Radicalization and extremism: It’s not always about poverty, it’s also about the anger

It was heard throughout the Feature Event that the shifting media and information landscape, that profoundly influences our decisions and actions, is becoming more focused on feelings, rather than on facts – how something seems rather than what something really is.

“This raises the need for stronger inclusion of MIL initiatives in formal, non-formal and informal education, in order to foster the development of critical thinking” highlighted Mr. Alton Grizzle, Programme Specialist from UNESCO.

It was also suggested that anger, and not poverty, is often fueling young people into radicalization and extremism. Mr. Jordi Torrent from UNAOC (United Nations Alliance of Civilizations) and Mr. Olunufesi Suraj, a professor from the Lagos State University – suggested that MIL initiatives should be designed for those who are susceptible to engagement with radical and terrorist groups.

Counter narratives as counter-measures

The UNESCO-commissioned research presented by Ms. Divina Frau Meigs shows that the field of online radicalization of young people is still largely under-researched and under-theorized. The precise role of the Internet in the radicalization process needs to be explored with more care. The research acknowledges the efficiency of online propaganda but tends to describe the Internet as a facilitating environment rather than a driving force for radicalization. “There seems to be a developing trend for online counter-measures that are context-sensitive and challenge extremist representation, claims and hate speeches. Pro-active strategies tend to take two major forms: online counter-narratives and grassroots anti-propaganda initiatives, offline and online” said Ms. Frau Meigs.

Connecting youth across cultures – privacy important but neglected

The day devoted to youth at the Feature Event in Sao Paolo explored the avenues of infusing intercultural dialogue and tolerance into this connected world. Throughout two plenary sessions and more than 10 hands-on workshops, youth and adults debated on the importance of learning about different cultures, dispelling stereotypes, preventing radicalization and promoting safety and privacy online.

Ms. Adama Lee Bah, Head of the Interim GAPMIL Youth Committee stressed the importance of equal access to the media regardless of gender – as many cultures have lower expectations for girls than for boys. She also underlined the significance of privacy protection in youth involvement with the media.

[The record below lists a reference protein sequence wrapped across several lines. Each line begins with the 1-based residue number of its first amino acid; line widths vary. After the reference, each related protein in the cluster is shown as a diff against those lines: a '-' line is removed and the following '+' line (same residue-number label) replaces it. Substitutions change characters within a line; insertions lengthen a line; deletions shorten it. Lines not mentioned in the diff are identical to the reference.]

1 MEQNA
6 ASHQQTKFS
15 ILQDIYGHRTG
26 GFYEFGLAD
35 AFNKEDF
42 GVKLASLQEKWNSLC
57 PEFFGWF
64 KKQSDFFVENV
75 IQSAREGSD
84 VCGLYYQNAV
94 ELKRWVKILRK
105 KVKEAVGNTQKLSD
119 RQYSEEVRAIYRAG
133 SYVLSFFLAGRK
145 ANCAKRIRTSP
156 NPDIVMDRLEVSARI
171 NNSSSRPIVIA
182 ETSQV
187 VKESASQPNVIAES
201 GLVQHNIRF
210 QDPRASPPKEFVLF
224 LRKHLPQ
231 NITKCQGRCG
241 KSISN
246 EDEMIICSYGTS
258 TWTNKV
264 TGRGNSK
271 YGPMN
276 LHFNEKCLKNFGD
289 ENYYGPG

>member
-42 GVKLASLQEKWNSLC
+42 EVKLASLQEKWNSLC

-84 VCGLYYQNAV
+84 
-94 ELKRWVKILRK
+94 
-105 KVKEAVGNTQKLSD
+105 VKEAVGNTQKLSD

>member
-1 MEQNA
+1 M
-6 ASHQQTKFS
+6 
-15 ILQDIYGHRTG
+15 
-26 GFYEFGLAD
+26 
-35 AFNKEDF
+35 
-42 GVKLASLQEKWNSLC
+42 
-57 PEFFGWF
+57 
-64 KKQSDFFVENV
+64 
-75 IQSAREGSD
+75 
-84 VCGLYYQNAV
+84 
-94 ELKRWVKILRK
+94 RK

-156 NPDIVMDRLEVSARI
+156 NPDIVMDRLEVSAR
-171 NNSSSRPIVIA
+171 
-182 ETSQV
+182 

On the same subject of privacy, Ms. Sherry Hope Culver presented the research conducted by Media and Information Literacy and Intercultural Dialogue (MILID) University Network and UNESCO. In its first findings, the research shows the vast majority of the youth surveyed indicated that privacy was important to them, 74%. However, it also shows that privacy is minimally addressed in MIL Education.

“Since 2014, Cyberspace Administration of China has hosted an annual event of ‘National Cybersecurity Week’, joining the efforts from government, agencies, enterprises and research institutes to raise peoples’ awareness of cyber security and to teach them the way of protecting themselves from harmful information on Internet, such as pornography, violence and terrorism” said Ms. Sun Aiping from Cyberspace administration of China.

Changing of both education and journalism

The profound shift in teaching and learning was at the focus of many conference sessions. Characterized by a content-centered system of education with information that is memorized, this system it is challenged by the existing instant access to knowledge. This also rises the need for MIL skills, to be used in the evaluation of information. In that sense, the libraries are also changing and becoming places of curation of information. Together with museums and archives, they are becoming more aware of their evolving role, providing support for their users not just to access information, but to have skills to process it as well.

The definition of journalism, as explained by Mr. Wilfried Runde, from Deutsche Welle (DW) Innovation team is also evolving. He presented the famous Carl Bernstein’s explanation of journalism as “the best obtainable version of the truth” and its development into “best obtainable version of data to reveal the truth”.

Global MIL Week 2016 was led by UNESCO in cooperation with the General Assembly of the Global Alliance for Partnerships in Media and Information Literacy (GAPMIL), UNAOC and the Media and Information and Intercultural Dialogue (MILID) University Network. The Global MIL Week 2016 Feature Event was celebrated from 2-5 November 2016 in São Paulo, Brazil.

In preparations for the Global MIL Week 2016, UNESCO launched a call for global projects, initiatives and voluntary commitments in order to create a database of global projects and initiatives on MIL. With 26 submissions received so far, the call will be ongoing until 2017.

UNESCO seeks to end crimes against journalists

News - Mon, 14/11/2016 - 17:39
"Governments should support measures to protect journalists," said Frank La Rue, UNESCO’s Assistant Director-General for Communication and Information, at the ceremony dedicated to the International Day to End Impunity for Crimes Against Journalists, which was recently held in Bogota.

Guidelines for media ethical audits: Send us your feedback

News - Mon, 14/11/2016 - 17:36
A series of internal audits will be performed, under a UNESCO project, by media outlets from South East Europe and Turkey to address a number of challenging questions, such as how does your media company protect its editorial independence and respect national and international labour standards, including trade union recognition. Issues of collective bargaining and gender equality as well as provision of health and life insurance to vulnerable staff members will also be tackled.